Today I went to a holiday potluck...a mostly non-vegan one. So I had to bring an entree and dessert to make sure I got enough to eat. Don't you hate that about non-veg potlucks? You feel obligated to bring more than one dish because otherwise you have to watch everyone gorge themselves while you're forced to load your plate with the dish you brought. And maybe some raw veggies from the obligatory veggie tray (sans ranch dip of course). Fortunately for me, my friend Monica made vegan chili (even though she's not even vegetarian!), and someone brought rosemary olive oil bread. Between those dishes and my Spicy Peanut Pasta and Chocolate Almond Brittle, I was stuffed!

The Spicy Peanut Pasta recipe came from a seasonal cookbook called, appropriately, "Cooking By the Seasons." The dish was listed under Yule/Winter Solstice meals. It was just okay, though. I used whole wheat spiral pasta, and the sauce was a combo of peanut butter, tomato paste, veggie broth, onions, garlic, and some spices. You can't really tell what's in it by looking at the pic because I garnished heavily with green onion, flaked coconut, and chopped dry roasted peanuts.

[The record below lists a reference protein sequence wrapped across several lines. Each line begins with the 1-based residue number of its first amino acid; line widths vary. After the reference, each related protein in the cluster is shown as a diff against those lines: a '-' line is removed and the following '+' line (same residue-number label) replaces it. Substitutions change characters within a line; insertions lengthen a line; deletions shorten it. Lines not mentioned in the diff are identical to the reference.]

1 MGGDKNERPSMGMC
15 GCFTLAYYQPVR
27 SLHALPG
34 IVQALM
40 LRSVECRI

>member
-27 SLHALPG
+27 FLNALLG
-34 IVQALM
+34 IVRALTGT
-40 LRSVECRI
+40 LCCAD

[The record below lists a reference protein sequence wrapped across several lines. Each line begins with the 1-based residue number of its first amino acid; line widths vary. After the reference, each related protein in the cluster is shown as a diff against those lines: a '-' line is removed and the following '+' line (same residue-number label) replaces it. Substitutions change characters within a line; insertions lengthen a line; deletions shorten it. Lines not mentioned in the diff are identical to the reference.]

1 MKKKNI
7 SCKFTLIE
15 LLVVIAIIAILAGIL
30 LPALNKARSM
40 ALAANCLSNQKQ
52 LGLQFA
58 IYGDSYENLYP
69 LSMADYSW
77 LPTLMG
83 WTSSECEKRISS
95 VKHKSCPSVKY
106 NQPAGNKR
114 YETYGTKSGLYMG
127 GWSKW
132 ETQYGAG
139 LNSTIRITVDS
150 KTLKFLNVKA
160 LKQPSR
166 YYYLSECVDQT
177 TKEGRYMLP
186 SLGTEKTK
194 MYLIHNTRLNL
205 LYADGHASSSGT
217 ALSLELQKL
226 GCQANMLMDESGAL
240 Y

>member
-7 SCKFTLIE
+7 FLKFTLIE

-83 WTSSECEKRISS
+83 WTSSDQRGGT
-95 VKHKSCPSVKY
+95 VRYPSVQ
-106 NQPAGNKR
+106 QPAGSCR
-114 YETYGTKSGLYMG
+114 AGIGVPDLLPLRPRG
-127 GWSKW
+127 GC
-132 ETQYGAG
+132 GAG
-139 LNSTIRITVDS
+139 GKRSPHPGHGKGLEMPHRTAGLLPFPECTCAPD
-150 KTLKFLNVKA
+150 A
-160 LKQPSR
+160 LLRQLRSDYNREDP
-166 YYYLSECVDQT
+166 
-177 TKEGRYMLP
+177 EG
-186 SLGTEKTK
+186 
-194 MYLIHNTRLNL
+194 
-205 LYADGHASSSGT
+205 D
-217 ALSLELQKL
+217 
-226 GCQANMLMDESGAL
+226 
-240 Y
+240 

My dessert was a hit though! It was Chocolate Almond Brittle from the new issue of VegNews. Deceptively simple and melt-in-your-mouth tasty. Just chocolate chips, soy margerine, toasted almonds, and graham cracker bits. It wasn't at all like a brittle though...more like a Crunch. I'm making more of it for Xmas gifts, but I'm re-naming it Chocolate Almond Crunch.


Friday, December 14, 2007

Comfort food

No pics today, sorry! I had Ramen noodles last night (with added tofu, carrots, and mushrooms) because I had to get some Xmas shopping done and needed to get out of the house quickly before the mall and bookstore closed.

But that made me much as I try and avoid processed foods, there's some dishes, like Ramen, that I love too much to give up. When I was kid, my mom let me eat Ramen for breakfast everyday. Not the most nutritional breakfast, but tasty nonetheless. So these days, it's by far my favorite comfort food. If I'm feeling sad or lonely or bored, I can curl up with a steaming bowl of Ramen and all is good in the world.

Last night, when I ate Ramen, it was super-cold outside. It's gone from nearly 80 degrees earlier this week to temps in the 30s and 40s. And that hot bowl of noodles warmed me up quicker than an electric blanket in a sauna room (okay, not really, but I did feel suddenly cozy).